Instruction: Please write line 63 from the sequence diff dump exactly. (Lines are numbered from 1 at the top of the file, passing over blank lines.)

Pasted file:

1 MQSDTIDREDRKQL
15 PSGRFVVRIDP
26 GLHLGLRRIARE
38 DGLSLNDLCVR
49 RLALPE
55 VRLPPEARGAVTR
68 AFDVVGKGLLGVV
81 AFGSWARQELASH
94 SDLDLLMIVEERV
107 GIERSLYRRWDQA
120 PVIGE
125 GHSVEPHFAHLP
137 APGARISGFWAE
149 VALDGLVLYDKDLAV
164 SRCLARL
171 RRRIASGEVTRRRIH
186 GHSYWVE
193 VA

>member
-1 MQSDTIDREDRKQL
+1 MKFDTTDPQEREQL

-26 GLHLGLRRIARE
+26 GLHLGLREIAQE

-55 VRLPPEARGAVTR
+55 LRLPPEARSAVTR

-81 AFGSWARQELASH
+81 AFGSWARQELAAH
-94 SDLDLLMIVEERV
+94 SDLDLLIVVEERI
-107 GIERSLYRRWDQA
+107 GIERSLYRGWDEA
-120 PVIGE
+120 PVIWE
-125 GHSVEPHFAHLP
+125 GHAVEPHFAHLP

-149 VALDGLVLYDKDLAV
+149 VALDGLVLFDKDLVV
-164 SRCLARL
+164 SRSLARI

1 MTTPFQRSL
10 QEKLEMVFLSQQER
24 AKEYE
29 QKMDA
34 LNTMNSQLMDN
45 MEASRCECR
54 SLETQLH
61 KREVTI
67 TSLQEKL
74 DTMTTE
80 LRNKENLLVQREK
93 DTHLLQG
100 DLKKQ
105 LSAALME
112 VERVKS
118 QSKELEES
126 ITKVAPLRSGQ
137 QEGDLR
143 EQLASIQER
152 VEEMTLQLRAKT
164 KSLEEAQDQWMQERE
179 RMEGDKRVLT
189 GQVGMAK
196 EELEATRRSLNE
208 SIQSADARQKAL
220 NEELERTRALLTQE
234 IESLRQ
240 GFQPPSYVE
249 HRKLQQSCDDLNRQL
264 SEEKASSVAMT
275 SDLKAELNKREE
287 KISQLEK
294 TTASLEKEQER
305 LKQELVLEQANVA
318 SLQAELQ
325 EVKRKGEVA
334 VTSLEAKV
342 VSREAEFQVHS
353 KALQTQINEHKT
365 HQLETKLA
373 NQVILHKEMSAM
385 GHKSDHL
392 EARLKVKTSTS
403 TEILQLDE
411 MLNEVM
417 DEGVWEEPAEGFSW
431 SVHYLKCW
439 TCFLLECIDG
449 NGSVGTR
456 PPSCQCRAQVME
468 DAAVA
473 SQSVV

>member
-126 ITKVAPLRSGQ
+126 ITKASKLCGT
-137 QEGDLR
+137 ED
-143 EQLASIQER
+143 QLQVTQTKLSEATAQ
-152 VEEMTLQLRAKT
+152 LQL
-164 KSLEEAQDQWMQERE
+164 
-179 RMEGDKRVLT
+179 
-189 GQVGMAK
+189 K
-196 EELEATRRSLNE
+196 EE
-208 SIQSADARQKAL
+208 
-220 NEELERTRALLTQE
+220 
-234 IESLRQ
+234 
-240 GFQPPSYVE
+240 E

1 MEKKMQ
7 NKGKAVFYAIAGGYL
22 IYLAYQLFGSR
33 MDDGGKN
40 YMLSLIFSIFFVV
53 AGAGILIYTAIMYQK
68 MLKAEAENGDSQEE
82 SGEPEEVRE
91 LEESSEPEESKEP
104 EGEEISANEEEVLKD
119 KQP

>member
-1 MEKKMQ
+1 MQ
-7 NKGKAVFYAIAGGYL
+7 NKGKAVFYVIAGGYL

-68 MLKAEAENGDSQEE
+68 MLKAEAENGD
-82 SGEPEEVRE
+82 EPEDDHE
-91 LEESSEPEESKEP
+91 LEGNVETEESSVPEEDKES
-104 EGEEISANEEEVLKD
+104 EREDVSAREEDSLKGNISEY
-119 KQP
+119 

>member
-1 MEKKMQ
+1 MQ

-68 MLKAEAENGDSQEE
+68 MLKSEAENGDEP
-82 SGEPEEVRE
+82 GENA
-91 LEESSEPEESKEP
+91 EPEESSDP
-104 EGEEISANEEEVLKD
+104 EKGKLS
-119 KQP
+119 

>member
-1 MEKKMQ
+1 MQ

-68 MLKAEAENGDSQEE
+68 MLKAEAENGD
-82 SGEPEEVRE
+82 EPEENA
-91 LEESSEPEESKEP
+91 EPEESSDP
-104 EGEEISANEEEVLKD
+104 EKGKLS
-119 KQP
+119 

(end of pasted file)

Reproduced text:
196 EELEATRRSLNE